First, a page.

Get the list by clicking here!
17. Hike to a hot spring
Image Credit: Brayden Hall
Description: Keyhole Hot Springs are the best kind of hot springs: sculpted by nature and overlooking a river. They're rustic and remote to boot. You'll have to hike in but it's well worth the reward.
Location: Near-ish to Pemberton. Click here for full directions.
Not located near Pemberton? No problem - here are two dozen other B.C. hot springs
14 B.C. festivals to attend in spring
Summer may get most of the music festival hype but there are plenty of celebrations built around dining, local culture and nature in spring.
18. Feast Tofino
Description: Feast Tofino is a delicious event that celebrates West Coast tide-to-table dining. This collaboration between local and regional chefs, restaurants, fishermen, foragers and farmers - as well as guest chefs - aims to show off sustainable menu options. Dine at any of the participating restaurants or attend Anchor Events for an education in eco-friendly production and harvest. As of 2/1/17, the 2017 festival dates are currently TBD.
Price: Prices vary, depending on what you’re eating
Location: Across Tofino. Check the website for more information
19. Wings Over The Rockies
Description: Running May 8 to 14, 2017 marks 20 years for this festival. This year's theme is Reflections On Water. It examines the essential role of freshwater resources in B.C., the current condition of these resources and future challenges. Profits from the festival are invested in conservation and education projects in the Upper Columbia Valley.
Price: Each event during the festival has a different price. Check the website for more details and find out how to register. Space is limited.
Location: Various locations in the Upper Columbia Valley (Invermere, Windermere, Radium, Columbia Valley and Parsons area). Check the website for where each presentation will occur.
20. Meadowlark Nature Festival
Description: The festival runs from May 18 to 22, and offers 79 different events for you to check out. Centered in the Okanagan and Simikameen Valleys, local experts will take you on tours of ecological, geological and historical significance. Excursions include canoe trips, guided walks, cultural events, bird watching, backcountry horseback riding and much more.
Price: Each event is a different price. Check out the website for more information, and to register.
Location: Various locations in the Okanagan and Simikameen Valleys
21. Golden Mountain Festival
(c) Bruno Long via Tourism Golden
Description: For three spirited days in May, historic Golden hosts the annual Golden Mountain Festival. It celebrates the best of mountain town living and the natural environment that has sculpted its distinct character. Visitors will get a distilled dose of what it means to live and play in Golden while learning more about a history penned by intrepid pioneers. Runs May 19-22, 2017.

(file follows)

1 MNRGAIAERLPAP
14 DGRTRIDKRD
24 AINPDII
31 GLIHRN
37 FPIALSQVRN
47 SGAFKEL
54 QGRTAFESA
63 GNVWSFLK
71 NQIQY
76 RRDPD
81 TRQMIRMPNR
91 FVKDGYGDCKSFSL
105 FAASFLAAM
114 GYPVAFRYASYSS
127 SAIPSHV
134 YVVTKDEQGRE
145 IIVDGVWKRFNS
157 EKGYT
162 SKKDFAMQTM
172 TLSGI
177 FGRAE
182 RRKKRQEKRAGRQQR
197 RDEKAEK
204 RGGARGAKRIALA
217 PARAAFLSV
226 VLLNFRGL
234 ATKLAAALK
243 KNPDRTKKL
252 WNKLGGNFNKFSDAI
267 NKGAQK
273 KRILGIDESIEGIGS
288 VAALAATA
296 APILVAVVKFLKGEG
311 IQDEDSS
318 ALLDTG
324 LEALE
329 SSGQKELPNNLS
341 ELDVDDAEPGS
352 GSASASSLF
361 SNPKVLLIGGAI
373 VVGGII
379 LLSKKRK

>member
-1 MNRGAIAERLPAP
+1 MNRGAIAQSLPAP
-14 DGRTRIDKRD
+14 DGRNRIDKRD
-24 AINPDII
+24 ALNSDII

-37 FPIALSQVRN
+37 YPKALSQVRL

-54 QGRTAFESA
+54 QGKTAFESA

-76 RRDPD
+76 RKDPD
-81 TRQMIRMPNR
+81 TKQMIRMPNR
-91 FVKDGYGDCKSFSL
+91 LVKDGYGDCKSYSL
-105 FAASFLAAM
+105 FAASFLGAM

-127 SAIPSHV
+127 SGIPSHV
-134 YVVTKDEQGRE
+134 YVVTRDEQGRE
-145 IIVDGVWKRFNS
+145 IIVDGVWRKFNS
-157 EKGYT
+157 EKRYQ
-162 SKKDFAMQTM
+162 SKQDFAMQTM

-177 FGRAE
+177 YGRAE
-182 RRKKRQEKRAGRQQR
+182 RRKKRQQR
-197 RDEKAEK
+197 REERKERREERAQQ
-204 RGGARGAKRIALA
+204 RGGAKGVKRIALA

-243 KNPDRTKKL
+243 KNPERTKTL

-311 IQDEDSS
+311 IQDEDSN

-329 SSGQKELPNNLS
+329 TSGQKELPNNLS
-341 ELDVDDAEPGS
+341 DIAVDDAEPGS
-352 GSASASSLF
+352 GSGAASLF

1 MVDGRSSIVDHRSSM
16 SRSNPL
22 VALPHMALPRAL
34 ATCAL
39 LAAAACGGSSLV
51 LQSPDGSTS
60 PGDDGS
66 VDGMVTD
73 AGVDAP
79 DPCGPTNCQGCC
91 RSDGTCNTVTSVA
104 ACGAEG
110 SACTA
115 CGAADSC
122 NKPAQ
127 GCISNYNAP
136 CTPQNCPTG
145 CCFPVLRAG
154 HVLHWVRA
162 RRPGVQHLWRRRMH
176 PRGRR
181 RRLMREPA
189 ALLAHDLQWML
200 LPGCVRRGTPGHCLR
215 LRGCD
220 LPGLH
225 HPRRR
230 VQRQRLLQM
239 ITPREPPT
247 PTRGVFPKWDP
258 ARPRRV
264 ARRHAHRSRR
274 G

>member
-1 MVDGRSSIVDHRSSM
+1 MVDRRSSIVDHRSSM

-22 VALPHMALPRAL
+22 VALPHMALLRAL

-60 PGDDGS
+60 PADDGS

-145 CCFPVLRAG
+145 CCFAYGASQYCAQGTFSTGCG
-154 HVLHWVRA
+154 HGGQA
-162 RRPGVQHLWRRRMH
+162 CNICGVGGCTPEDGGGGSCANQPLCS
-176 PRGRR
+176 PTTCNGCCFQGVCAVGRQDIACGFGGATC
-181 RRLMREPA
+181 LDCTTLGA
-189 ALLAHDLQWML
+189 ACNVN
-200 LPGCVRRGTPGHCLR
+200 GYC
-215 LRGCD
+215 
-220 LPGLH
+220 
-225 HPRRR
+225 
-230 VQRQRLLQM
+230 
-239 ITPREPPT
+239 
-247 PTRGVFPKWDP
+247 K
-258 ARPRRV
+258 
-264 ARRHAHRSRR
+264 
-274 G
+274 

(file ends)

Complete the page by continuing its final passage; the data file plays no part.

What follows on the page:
Price: $5-$40; some events are free or by donation
22. Black Powder Day
The Kilby Historic Site
Description: Muskets, pistols and bows – oh my! Come out and celebrate Father’s Day, June 19, for the Black Powder event located at the Kilby Historic Site. You’ll find various entertainment, Trader’s Row and lots of demos from the 1880s era.
The Kilby Historic Site is operated by the Fraser Heritage Society, a charitable non-profit society with a volunteer board. Part of the Society’s mandate is to preserve, research and interpret the unique history of the Kilby family and the general store and farm they operated. Your admission to the museum, and our events, help to make a difference as we strive enrich lives, inspire a sense of wonder and deepen understanding of our interaction with British Columbia’s heritage.
Price: Adults $10 |$9 Seniors | $25 Family and children 5 and under free Dress in 1880s Garb and get in free!
Location: Kilby Historic Site - 215 Kilby Road, Harrison Mills
23. Chilliwack Art Of Wine Festival
Description: Delicious appetizers, live entertainment, a silent auction and the best wines to sample – what better way to spend this Mother’s Day? On Saturday, May 13, check out the Art Of Wine Festival and sample your way through vintages presented by 25 different wineries.
Website: Click here
Price: Tickets are $50 each
Location: Chilliwack Cultural Centre (9201 Corbould St., Chilliwack)
24. Catch a surf competition